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Vocal rehearsal.
November features theatrical fun posted on 11/01/2017

Sandy High School’s (SHS) new drama teacher and director, Colin Murray, spent about six weeks last school year getting acquainted with the students and the department. This year, for the school’s first production and the first show under his direction, Murray wanted something happy and family friendly. Enter Gilbert and Sullivan’s, “The Pirates of Penzance.”

“It’s such an upbeat, fun fantastical story,” Murray said. “The students have been doing a fantastic job tackling complex music.”

Murray, who graduated from Sandy High School in the 1990s, worked on the show once before as a designer for the Gresham High School production in 2004. But thanks to the capabilities of SHS’s theater and the different student population he’s casting from, Murray noted this production is very different.

“It’s been fun and interesting to design it again and tackle it again,” he said, noting that in this production he cast the police force entirely as women. “We have a lot of great, comical actresses here.”

Seniors Dagan Godfrey and Charlie Andrade, both 17, play the romantic leads, Frederic and Mabel, respectively. The two veterans of the SHS stage noted that the story is all over the place, with the main story concerning Frederic being an apprentice on a pirate ship, which he can’t leave until he turns 21. Unfortunately, he was born on a leap year day.

“It’s really stupid goofy and I love it,” Godfrey said.

Andrade, who will attend Willamette University next fall and intends to study choir and performance, noted that she was impressed at the talented students that came out to audition for the production, both as actors and musicians.

“We have a lot of talent, I was surprised at how many people came from beyond (the acting program),” she said. “I’m really excited to see how it pulls together on stage.

Murray noted that he’s been impressed with the school’s facilities, which are an upgrade over the theater space at the former high school, the Pioneer Building, but that he also had a level of familiarity with the new space thanks to student teaching with former drama teacher Chris Harris during the new high school’s first year being open.

“It’s so fantastic to have this space that is so multi functional and big,” said Murray, who received his BA from Willamette University and his MFA in Directing from the University of Portland. “It gives room to grow.”

“It’s been a really fantastic experience so far,” Murray added. “I’ve never worked so hard in my life. Teaching all day, then doing rehearsal, work parties on Saturdays.”

Sandy High School Drama presents “The Pirates of Penzance,” book and lyrics by William Gilbert and music by Arthur Sullivan, at 7 p.m. Nov. 10, 11, 16, 17 and 18, at 37400 SE Bell Street in Sandy.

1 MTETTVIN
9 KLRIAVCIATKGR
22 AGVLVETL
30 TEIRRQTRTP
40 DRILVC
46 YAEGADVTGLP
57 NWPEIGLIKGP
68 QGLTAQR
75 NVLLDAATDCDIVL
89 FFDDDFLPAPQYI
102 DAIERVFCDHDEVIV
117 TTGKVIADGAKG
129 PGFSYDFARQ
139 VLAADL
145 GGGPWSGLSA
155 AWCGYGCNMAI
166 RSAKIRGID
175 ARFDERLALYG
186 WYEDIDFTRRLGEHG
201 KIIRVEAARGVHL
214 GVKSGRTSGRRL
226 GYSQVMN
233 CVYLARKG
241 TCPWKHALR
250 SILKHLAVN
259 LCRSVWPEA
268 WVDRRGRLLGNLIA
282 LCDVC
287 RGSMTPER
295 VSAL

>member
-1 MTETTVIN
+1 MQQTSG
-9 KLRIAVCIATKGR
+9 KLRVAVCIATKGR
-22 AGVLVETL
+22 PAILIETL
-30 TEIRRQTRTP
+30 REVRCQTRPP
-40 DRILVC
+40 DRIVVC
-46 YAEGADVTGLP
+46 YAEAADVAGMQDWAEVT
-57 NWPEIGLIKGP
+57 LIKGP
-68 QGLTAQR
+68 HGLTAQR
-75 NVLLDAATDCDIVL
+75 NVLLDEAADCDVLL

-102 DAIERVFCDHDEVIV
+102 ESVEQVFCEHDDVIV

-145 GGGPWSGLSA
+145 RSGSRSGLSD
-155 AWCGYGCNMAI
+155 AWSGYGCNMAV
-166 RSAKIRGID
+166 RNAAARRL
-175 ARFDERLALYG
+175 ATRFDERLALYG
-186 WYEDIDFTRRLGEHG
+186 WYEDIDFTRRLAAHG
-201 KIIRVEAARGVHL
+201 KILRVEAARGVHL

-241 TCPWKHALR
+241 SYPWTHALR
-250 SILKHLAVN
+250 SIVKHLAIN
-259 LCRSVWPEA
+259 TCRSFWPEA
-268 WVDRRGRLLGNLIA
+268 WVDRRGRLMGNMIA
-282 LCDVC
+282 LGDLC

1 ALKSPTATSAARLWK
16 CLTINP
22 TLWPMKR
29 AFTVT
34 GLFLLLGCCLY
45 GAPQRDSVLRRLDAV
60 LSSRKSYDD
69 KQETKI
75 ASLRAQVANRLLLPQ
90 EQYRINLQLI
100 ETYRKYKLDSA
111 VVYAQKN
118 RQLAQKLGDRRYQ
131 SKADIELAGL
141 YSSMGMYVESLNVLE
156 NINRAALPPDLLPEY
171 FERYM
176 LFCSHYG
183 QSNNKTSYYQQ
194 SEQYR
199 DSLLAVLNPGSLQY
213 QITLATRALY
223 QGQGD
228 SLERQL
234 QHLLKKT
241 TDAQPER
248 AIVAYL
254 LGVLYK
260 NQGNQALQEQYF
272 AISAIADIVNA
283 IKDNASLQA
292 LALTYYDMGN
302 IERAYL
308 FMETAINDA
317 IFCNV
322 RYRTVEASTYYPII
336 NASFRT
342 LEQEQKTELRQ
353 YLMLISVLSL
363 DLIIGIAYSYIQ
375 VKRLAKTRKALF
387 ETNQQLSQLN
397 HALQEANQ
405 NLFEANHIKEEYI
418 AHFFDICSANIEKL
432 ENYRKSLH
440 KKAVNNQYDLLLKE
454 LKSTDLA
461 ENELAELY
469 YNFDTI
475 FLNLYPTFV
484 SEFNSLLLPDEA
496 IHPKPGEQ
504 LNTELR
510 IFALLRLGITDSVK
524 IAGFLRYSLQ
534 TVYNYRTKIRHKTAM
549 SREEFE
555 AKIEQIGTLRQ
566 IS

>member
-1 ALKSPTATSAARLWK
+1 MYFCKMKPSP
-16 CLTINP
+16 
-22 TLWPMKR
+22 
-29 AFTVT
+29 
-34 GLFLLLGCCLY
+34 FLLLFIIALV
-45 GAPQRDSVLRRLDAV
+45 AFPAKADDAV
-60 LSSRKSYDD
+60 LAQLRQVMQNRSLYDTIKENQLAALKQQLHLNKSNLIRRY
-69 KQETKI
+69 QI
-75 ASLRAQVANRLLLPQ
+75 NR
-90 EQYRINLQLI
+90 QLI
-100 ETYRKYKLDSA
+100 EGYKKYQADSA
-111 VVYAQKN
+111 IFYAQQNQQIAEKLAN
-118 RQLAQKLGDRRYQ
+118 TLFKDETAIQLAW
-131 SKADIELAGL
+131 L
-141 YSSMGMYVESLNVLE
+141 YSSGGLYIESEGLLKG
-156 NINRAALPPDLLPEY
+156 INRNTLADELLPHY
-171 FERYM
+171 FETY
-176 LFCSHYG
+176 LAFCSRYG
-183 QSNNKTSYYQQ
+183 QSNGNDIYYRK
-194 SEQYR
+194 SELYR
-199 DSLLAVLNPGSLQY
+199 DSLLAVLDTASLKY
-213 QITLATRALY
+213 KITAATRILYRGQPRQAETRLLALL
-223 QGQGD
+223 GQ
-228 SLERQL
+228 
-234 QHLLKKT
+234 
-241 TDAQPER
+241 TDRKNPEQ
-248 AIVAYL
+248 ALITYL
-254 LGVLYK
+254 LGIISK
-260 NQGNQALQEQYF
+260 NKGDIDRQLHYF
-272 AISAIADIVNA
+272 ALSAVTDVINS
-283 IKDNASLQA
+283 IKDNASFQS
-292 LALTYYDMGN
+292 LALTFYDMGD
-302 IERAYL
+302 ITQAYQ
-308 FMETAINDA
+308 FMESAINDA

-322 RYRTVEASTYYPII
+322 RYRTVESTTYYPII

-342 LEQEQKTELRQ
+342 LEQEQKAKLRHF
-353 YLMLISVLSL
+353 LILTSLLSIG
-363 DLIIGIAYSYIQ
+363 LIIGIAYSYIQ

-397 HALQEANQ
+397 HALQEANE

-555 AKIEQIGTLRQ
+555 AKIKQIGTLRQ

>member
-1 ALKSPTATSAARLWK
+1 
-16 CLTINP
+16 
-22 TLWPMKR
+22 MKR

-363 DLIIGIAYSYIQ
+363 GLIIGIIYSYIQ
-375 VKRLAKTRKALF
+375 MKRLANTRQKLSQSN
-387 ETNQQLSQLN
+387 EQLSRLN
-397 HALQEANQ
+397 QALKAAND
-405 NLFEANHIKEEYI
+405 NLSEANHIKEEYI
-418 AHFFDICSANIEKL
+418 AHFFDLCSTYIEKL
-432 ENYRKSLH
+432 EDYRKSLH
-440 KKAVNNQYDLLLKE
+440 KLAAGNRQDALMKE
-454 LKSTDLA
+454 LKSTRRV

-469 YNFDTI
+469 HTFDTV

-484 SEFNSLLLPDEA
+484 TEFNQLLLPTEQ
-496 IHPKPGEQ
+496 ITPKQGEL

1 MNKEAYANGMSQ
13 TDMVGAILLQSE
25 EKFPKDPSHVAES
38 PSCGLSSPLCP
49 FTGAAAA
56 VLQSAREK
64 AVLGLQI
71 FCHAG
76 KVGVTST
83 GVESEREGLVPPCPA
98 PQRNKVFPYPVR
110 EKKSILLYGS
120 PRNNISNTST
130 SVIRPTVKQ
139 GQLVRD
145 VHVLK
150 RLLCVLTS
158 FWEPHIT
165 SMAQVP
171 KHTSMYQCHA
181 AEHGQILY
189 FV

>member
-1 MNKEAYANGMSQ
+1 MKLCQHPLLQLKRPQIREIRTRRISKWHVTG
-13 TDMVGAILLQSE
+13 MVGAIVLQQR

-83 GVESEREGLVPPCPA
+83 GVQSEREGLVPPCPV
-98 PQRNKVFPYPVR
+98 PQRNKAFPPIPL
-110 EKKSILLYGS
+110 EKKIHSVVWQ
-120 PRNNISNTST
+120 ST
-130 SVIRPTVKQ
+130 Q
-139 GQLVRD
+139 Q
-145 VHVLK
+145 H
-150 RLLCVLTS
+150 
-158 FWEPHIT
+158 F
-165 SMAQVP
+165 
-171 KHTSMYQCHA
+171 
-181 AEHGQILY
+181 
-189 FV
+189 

Festival seating will be available, no reservations, and tickets are $7 for adults and $5 for students and senior citizens. For more information, call 503-668-8011, ext. 7313.

Sandy offers gentle comedy

Tobias Andersen, director of the Sandy Actors Theatre’s November production of “Heroes,” notes that while the play’s author, Gerald Sibleyras, may not be a household name, the person who translated it may possibly be the “greatest living playwright.” That would be Tom Stoppard, whose writings include the movie “Shakespeare in Love” and plays such as “Arcadia” and “Rosencrantz and Guildenstern Are Dead.”

“It’s his translation that I think has given it a sly humor,” Andersen said.

Set in August, 1959, the comedy centers on three men in a home for retired military men located somewhere in France, and a plot they devise to make an escape. Andersen noted the show is not a slapstick-type comedy with slamming doors, but something more subtle.

“It’s a very gentle comedy, and very human; you really understand these guys when it’s over,” he said. “The humor comes out in that they’re just not capable of doing it (escaping), but they’re totally oblivious to the situation.”

Andersen previously performed in another production of the show at the Coho Theater in Portland, but noted that every actor brings different experiences to each role and that a benefit of watching live theater is seeing the different interpretations.

“It’s already markedly different (from the production he acted in), which is one of the joys of theater,” Andersen said.

SAT presents “Heroes,” by Gerald Sibleyras and translated by Tom Stoppard, from Friday, Nov. 10 through Sunday, Dec. 3, at 39181 Proctor Blvd. (behind Ace Hardware). Show times are 7:30 p.m. on Fridays and Saturdays, and 3 p.m. on Sundays.

Tickets are $18 general admission, $15 for students and seniors and $13 for children under 12 (reservations are recommended).

For more information, or to make reservations call 503-668-6834 or visit sandyactorstheatre.org

By Garth Guibord/MT

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